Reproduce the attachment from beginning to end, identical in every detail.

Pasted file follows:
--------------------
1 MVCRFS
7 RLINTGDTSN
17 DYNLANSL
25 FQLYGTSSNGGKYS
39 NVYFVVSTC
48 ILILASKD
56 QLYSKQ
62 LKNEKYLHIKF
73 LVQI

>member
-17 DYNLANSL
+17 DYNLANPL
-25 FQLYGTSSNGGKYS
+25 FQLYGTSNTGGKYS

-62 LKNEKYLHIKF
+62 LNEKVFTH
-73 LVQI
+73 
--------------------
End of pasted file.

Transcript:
1 MVCRFS
7 RLINTGDTSN
17 DYNLANSL
25 FQLYGTSSNGGKYS
39 NVYFVVSTC
48 ILILASKD
56 QLYSKQ
62 LKNEKYLHIKF
73 LVQI

>member
-17 DYNLANSL
+17 DYNLANPL
-25 FQLYGTSSNGGKYS
+25 FQLYGTSNTGGKYS

-62 LKNEKYLHIKF
+62 LNEKVFTH
-73 LVQI
+73 